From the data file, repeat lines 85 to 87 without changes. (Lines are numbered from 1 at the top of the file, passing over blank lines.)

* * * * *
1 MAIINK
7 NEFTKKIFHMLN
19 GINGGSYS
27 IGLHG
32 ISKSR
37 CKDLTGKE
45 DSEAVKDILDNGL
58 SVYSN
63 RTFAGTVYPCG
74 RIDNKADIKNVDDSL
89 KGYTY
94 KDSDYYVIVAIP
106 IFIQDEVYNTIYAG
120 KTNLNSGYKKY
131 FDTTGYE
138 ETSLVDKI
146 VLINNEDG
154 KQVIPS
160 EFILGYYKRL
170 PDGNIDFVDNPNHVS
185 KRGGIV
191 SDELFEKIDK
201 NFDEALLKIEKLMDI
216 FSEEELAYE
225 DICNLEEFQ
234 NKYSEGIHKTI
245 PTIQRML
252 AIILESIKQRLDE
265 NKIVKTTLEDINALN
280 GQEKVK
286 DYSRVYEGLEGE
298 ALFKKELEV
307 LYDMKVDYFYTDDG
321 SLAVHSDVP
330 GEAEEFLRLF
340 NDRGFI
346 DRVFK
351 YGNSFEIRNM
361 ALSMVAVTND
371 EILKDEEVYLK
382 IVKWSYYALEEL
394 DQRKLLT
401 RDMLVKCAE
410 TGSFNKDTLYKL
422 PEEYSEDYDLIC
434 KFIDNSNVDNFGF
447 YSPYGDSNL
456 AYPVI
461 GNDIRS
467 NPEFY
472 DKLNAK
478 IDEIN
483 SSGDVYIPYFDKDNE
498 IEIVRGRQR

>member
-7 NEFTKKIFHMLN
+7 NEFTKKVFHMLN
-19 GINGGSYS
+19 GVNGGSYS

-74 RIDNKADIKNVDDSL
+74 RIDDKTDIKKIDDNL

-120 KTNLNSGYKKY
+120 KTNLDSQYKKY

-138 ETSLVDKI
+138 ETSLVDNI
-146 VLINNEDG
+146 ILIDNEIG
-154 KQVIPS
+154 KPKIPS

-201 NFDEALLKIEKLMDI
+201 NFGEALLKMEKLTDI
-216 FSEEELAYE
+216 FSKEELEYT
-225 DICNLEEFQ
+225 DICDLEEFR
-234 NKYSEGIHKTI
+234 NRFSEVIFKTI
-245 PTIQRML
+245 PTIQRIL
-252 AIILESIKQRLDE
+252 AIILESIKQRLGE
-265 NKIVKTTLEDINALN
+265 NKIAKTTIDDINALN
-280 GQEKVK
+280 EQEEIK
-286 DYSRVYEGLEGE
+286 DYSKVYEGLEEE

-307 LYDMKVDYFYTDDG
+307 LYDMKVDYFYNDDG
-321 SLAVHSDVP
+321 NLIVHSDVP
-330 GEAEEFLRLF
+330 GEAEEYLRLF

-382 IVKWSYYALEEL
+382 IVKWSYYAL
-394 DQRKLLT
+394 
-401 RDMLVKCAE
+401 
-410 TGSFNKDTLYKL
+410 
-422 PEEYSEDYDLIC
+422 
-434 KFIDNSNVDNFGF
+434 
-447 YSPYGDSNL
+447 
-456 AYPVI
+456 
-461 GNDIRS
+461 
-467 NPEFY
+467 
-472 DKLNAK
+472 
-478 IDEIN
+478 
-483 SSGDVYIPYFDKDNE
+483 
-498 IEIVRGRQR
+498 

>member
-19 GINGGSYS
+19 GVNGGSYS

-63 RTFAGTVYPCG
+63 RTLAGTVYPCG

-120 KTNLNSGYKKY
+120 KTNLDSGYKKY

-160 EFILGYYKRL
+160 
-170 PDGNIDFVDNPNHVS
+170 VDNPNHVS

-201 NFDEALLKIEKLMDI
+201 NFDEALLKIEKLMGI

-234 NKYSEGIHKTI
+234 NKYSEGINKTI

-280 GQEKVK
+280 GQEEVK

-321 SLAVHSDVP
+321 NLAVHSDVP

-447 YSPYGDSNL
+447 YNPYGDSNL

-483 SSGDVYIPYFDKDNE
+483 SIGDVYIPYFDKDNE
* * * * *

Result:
+280 EQEEIK
-286 DYSRVYEGLEGE
+286 DYSKVYEGLEEE